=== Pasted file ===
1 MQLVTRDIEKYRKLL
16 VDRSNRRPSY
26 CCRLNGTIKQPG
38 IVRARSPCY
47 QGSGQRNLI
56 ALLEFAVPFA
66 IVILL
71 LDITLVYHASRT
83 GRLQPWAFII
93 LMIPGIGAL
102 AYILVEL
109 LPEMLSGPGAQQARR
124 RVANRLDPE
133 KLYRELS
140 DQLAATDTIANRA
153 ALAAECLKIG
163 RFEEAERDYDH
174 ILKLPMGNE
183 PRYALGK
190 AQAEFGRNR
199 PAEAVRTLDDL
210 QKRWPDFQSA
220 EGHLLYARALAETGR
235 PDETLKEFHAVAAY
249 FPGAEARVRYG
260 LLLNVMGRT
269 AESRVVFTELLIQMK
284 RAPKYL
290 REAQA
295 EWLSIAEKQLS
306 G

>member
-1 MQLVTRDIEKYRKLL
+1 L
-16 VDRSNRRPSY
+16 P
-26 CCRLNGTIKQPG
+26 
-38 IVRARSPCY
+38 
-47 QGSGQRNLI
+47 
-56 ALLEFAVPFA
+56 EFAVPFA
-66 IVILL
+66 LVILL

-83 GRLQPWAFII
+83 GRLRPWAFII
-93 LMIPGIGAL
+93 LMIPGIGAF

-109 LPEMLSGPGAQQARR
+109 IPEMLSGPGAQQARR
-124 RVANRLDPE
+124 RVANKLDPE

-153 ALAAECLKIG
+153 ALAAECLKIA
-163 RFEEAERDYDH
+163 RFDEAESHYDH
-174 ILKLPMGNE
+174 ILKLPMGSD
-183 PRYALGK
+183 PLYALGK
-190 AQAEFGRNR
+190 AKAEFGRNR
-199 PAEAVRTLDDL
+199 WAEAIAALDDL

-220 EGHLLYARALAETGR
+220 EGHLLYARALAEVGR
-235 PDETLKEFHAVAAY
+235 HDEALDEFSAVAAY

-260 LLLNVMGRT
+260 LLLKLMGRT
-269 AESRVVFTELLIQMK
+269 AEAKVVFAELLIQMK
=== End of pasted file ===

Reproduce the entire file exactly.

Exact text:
1 MQLVTRDIEKYRKLL
16 VDRSNRRPSY
26 CCRLNGTIKQPG
38 IVRARSPCY
47 QGSGQRNLI
56 ALLEFAVPFA
66 IVILL
71 LDITLVYHASRT
83 GRLQPWAFII
93 LMIPGIGAL
102 AYILVEL
109 LPEMLSGPGAQQARR
124 RVANRLDPE
133 KLYRELS
140 DQLAATDTIANRA
153 ALAAECLKIG
163 RFEEAERDYDH
174 ILKLPMGNE
183 PRYALGK
190 AQAEFGRNR
199 PAEAVRTLDDL
210 QKRWPDFQSA
220 EGHLLYARALAETGR
235 PDETLKEFHAVAAY
249 FPGAEARVRYG
260 LLLNVMGRT
269 AESRVVFTELLIQMK
284 RAPKYL
290 REAQA
295 EWLSIAEKQLS
306 G

>member
-1 MQLVTRDIEKYRKLL
+1 L
-16 VDRSNRRPSY
+16 P
-26 CCRLNGTIKQPG
+26 
-38 IVRARSPCY
+38 
-47 QGSGQRNLI
+47 
-56 ALLEFAVPFA
+56 EFAVPFA
-66 IVILL
+66 LVILL

-83 GRLQPWAFII
+83 GRLRPWAFII
-93 LMIPGIGAL
+93 LMIPGIGAF

-109 LPEMLSGPGAQQARR
+109 IPEMLSGPGAQQARR
-124 RVANRLDPE
+124 RVANKLDPE

-153 ALAAECLKIG
+153 ALAAECLKIA
-163 RFEEAERDYDH
+163 RFDEAESHYDH
-174 ILKLPMGNE
+174 ILKLPMGSD
-183 PRYALGK
+183 PLYALGK
-190 AQAEFGRNR
+190 AKAEFGRNR
-199 PAEAVRTLDDL
+199 WAEAIAALDDL

-220 EGHLLYARALAETGR
+220 EGHLLYARALAEVGR
-235 PDETLKEFHAVAAY
+235 HDEALDEFSAVAAY

-260 LLLNVMGRT
+260 LLLKLMGRT
-269 AESRVVFTELLIQMK
+269 AEAKVVFAELLIQMK